Powdery Mildew – Effects on Plants

powdery mildew

What is powdery mildew?  Many of those who do agriculture and growers alike have a vague idea as to what a plant infestation presenting itself in the form of a powdery mildew truly is.  And nearly all those who have gardens would more than likely recognize if they were to have a powdery covering on the surface of their plant leaves.  But what, exactly, is powdery mildew?  Where does it come from and what can you do to rid your garden or crops from this potential plant killer?

Powdery mildews are fungal parasites that invade, infest and then feed on the leaves of your plants.  They affect any number of plants and their effect can greatly vary depending on the concentration of the infestation and how it is treated in addition to the type of plant that is being attacked.  The fungus grows on the surface of the infected leaves with an invasive growth as it is restricted to the epidermal cells.

The leaves that are plagued with this will more than likely have a slowed or lessened rate of photosynthesis. The reason for this is that the cells on the surfaces of the leaves are under fire, and this greatly reduces both the efficiency of photosynthesis as well as the amount of sunlight that is available for the process of providing energy.

The stomata are also affected in how they are able to perform gas exchange, and this also affects the health of the plant as it slows down the process of respiration for the plant. CO2 gas exchange is hindered with the presence of a powdery mildew.  This is a problem for plants all across the continent and it is something that virtually every plant is susceptible to.  However, the term “powdery mildew” is more like a category of plant infestation as there is a very long list of different fungi which can attack your plant.  This also makes a difference in the severity of the infestation. ornamentals, such as beebalm (Monarda), lilacs (Syringa), zinnias, roses, garden phlox (P. paniculata) and cannabis.  It also affects vegetables, including beans, cucumbers, grapes, melons, and squash.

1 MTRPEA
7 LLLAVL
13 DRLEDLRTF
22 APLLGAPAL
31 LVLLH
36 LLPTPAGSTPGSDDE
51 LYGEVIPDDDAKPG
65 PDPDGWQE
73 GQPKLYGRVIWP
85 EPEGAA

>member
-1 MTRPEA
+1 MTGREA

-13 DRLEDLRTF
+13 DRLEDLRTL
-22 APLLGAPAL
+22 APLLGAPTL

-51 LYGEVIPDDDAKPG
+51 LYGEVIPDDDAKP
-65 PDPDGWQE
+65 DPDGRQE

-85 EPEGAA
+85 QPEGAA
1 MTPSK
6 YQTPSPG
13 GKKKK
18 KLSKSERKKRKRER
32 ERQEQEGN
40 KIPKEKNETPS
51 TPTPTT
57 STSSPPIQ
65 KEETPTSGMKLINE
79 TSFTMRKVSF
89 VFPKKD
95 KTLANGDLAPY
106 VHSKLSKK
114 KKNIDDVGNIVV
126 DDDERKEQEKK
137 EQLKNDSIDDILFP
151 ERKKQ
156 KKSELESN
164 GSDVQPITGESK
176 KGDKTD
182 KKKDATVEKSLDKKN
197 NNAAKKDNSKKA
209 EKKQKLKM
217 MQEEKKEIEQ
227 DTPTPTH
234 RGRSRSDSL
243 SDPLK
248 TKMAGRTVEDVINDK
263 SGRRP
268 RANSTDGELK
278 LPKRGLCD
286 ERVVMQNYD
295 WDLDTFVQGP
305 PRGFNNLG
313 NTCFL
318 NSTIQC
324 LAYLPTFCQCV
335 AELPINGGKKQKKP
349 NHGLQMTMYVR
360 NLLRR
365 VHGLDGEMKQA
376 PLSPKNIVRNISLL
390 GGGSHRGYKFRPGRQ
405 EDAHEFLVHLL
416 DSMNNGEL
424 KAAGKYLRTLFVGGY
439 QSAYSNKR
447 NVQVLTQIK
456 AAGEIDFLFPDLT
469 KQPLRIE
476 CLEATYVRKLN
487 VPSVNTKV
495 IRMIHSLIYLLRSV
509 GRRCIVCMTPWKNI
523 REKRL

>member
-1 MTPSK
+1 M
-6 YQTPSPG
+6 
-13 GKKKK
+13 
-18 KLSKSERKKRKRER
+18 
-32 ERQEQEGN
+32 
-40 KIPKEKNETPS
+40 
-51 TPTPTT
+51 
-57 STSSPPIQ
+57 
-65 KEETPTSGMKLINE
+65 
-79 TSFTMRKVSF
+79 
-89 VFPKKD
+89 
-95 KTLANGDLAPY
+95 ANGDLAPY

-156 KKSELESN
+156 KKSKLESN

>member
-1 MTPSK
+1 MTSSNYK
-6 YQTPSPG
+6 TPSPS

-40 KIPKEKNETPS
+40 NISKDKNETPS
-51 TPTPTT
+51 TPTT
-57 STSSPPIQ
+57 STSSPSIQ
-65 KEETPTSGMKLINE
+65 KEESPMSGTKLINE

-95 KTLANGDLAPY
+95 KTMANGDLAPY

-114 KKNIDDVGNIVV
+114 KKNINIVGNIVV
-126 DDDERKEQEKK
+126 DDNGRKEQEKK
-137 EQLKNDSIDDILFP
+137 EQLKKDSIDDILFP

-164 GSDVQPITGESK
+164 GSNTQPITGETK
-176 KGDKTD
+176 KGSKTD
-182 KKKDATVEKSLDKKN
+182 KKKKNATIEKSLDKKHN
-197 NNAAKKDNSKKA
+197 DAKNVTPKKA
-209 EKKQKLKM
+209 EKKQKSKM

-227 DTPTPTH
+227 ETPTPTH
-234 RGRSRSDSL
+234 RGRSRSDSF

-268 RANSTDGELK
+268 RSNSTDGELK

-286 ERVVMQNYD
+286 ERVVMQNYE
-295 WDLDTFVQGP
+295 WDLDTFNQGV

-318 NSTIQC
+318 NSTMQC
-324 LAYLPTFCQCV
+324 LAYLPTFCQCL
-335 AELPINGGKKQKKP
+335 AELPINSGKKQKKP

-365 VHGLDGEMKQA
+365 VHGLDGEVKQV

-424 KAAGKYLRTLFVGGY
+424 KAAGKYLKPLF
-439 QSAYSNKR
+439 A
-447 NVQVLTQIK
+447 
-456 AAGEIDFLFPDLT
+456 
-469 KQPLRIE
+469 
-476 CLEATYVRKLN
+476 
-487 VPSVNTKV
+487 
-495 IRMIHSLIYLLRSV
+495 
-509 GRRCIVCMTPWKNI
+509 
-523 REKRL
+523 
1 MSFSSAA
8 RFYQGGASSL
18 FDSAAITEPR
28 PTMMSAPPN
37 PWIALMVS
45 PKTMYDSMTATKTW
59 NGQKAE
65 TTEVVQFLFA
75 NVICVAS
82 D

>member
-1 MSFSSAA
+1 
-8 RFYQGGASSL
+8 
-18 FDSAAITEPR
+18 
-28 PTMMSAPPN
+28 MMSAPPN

These fungal spores which transport these pests are typically spread through the wind and can also be transmitted overwinter on plants and even in the plant debris.  Powdery mildew does not need to be in direct contact with water to be able to grow and attach itself to a host surface.  The late summer makes for a perfect storm of sorts in the growth and dispersal of these fungal spores as the days are warm and the nights are cool.  And it can have a wide variety of effects on the plants that you grow at home.

Powdery mildew can affect the flavor of fruits or vegetables that you grow at home, in addition to drastically reduce the yield of fruit that you get in the first place.  These are just a few of the things that can be affected with the powdery mildew infestations.  However, there is a way to be able to successfully treat and reduce the growth of pests on your plants from here on out.  Regardless of whether or not you have suffered from this in the past, we have a way to be able to overcome it and get on top of it for the future.  With Dyna-Gro Pure Neem Oil, you will be able to effectively control and take pests out of your garden.  Using this in combination with our Pro-Tekt® formula is one of the more effective ways to be able to manage pest infestation in your garden and ensure that your plants grow healthily and protected from these fungal infections.

http://www.organicgardening.com/learn-and-grow/powdery-mildew

http://www.growingagreenerworld.com/controlling-or-eliminating-powdery-mildew/

http://www.ncbi.nlm.nih.gov/pmc/articles/PMC426162/pdf/plntphys00543-0145.pdf

2017-01-26T12:46:14+00:00